Bermondsey group exhibition features portrait of Ealing musician in lockdown by Northfields artist Stella Tooth

By Dimitris Kouimtsidis

26th Aug 2021 | Local News

NORTHFIELDS artist and Nub News contributor Stella Tooth is to take part in a group exhibition of portraiture in Bermondsey next week.

'Beyond the door: reflections on our times' by the Lots Road Group of portraitists, of which Stella is a founding member, will be held at the Bermondsey Project Space opposite The White Cube from next Tuesday to Saturday.

It will feature portraits by 15 artists in the group and contemplates life on both sides of the doors that have defined our lives during the last 18 months, both as protection from a hostile outside world and the means of escape from confinement.

The Lots Road Group said: "Our individual worlds have been disrupted in ways unthinkable back in 2019.

"We have been deprived of many things but one thing we have had plenty of is time.

"Strange things happened to our perception of time, something that is noted in many of the narratives that will be contained in our online


"With time comes reflection and both are the stock in trade of portrait artists.

"Longevity and thoughtfulness are what distinguishes a portrait from a photograph.

"During the grim drama of the first wave of COVID our attention was rightly focussed on the NHS and frontline workers.

"The current exhibition takes a longer and more intimate perspective.

"Our sitters come from all walks of life; they are all people we know and include teachers, out of work creatives, street cleaners, people working from home and inevitably our family members and ourselves."

Stella's portrait (pictured), is of local musician Paul Kissaun who she has portrayed in lockdown.

In the exhibition catalogue Paul said: "In April 2020 I began playing half hour gigs on my own street.

"You know, to cheer things up a bit.

"Being a residential area I wanted to limit the playing time to go easy on the inmates.

"Invariably the weekly Friday shows got longer.

"People started to get dressed up for the one event in the week that wasn't virtual, responsibly dotting themselves apart from each other.

"My naturally conservative cul-de-sac was coming out of its bubble for genuine interaction.

"People were speaking for the first time to neighbours they'd been avoiding for decades.

"Food and wine were exchanged freely.

"If you wanted to dance you danced.

"If you wanted it all to go away, well it was only once a week.

"People wanted to come from other streets but were dutifully unhelped to do so.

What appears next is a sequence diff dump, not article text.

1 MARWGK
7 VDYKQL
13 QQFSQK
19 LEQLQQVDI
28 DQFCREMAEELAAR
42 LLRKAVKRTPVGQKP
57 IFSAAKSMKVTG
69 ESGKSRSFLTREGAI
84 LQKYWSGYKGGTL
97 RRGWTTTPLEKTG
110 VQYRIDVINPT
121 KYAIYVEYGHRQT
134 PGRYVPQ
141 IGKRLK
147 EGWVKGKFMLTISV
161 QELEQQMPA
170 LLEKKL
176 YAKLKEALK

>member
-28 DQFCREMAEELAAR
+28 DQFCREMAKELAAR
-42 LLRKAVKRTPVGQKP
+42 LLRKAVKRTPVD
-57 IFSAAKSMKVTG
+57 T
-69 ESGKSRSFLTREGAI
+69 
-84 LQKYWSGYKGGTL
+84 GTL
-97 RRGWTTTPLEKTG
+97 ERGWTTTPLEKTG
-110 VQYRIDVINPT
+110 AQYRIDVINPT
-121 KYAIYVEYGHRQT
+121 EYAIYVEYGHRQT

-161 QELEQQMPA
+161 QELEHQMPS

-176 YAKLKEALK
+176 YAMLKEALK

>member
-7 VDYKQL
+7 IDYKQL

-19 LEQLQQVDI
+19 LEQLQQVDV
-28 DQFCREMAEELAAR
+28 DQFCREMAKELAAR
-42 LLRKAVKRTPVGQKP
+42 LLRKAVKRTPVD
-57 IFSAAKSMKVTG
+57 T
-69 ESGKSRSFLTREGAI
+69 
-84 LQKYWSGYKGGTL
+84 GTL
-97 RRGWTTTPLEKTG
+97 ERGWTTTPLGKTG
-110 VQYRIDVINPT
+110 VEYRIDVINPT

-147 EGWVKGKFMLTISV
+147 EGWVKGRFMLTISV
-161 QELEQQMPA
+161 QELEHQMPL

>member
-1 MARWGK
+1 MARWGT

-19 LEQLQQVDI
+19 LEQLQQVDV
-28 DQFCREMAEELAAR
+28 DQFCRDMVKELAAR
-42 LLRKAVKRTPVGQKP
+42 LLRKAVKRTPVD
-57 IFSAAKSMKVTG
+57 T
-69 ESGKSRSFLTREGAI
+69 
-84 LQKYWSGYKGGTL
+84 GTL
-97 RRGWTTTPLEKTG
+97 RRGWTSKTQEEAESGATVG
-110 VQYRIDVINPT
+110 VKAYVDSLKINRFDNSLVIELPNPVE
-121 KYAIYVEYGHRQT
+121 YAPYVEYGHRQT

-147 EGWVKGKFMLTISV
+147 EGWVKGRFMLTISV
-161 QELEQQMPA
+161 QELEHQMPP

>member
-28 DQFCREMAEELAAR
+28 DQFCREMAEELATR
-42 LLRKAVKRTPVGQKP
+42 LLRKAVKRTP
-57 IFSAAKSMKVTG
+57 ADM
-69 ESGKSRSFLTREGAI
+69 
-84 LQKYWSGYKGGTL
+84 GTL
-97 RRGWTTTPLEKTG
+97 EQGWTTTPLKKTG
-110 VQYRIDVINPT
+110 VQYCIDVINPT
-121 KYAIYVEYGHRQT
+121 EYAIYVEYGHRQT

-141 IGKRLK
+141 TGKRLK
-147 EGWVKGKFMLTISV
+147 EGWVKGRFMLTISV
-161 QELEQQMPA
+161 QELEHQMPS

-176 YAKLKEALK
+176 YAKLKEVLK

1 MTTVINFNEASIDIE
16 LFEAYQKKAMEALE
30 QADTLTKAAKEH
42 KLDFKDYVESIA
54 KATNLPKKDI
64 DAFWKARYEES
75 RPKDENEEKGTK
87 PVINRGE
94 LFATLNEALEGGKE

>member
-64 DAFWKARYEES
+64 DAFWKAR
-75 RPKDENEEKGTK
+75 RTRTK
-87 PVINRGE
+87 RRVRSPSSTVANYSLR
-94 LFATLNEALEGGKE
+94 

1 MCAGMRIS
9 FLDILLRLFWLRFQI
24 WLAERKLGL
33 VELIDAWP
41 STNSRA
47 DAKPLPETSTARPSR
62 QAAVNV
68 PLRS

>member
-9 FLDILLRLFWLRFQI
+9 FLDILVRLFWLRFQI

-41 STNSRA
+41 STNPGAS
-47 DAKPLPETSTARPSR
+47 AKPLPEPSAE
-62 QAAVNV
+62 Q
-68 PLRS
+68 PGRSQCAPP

"I didn't play originals but forgotten memories and unreachable destinations.

"Afterwards discussions would run on and in the morning we all went back indoors.

"Did I mention we married a couple?

"These things have an organic life cycle, even impromptu concert series.

"From waryness to joy to expectation to ennui to raking up minor grievances to irritations to community and back to joy.

After 15 Fridays I stopped the shows because that's part of the cycle.

"But for a couple of months you could feel the gap between the seconds, a gap in which the animals giggled, alienation stumbled and our shy little close looked in the mirror and liked itself."

LRG's acclaimed Guest Artist, Melissa Scott-Miller, has spontaneously chosen to paint herself reflected in a mirror together with her family in the small interior in which they spent lockdown together.

Everyone has been affected by lockdowns and restrictions; some have weathered it better than others.

There are some pluses.

Many of us have learned new skills, coping strategies and ways to connect with others.

We have entertained ourselves online and met our neighbours at street gigs.

We have especially cherished our families and friends.

And, as the remarkable COVID survivor Robin Hanbury-Tenison dramatically will attest in the foreword to the LRG catalogue, we have learned a new appreciation of the natural world outside our doors.

The Lots Road Group studied portraiture The Heatherley School Of Fine Art 'Our portrait Your story' sums up our approach to portraiture where, uniquely for a group, we tell the story of our sitters in words as well as picture.

In this way we hope to explain the importance and unique qualities of portraiture in the age of photography and the selfie.

In his foreword, Robin Hanbury-Tenison said: "The ethos [of the Lots Road Group] Our Portraits.

"Your story.

"Has taken on a new and poignant focus, illustrating perfectly the extraordinary times we have been living through, in my case, it is peculiarly bittersweet.

"I was one of the very first to be taken into Intensive Care in Derriford Hospital in Devon, with a tracheostomy and kidney dialysis, one of the first to pull through, much to everyone's surprise.

"It was being wheeled out, riddled with tubes, into the first ICU healing garden in the country that woke me up and saved my life.

"As a result, the BBC made a film about my experience and I received an inordinate amount of press and media coverage.

"This was bad for my ego but excellent for raising money towards another ICU healing garden, this time in my home county of Cornwall.

"We have raised over £120,000 (including £15,000 to Derriford as a thank you) so far and the Royal Cornwall Hospital Garden will be opening next month, but I costs a lot more to provide all the necessary facilities and the fundraising page remains open.

'Beyond the door and other recent works' runs at the Bermondsey Project Space from Tuesday, July 27, to Saturday, July 31, from 11am-6pm.


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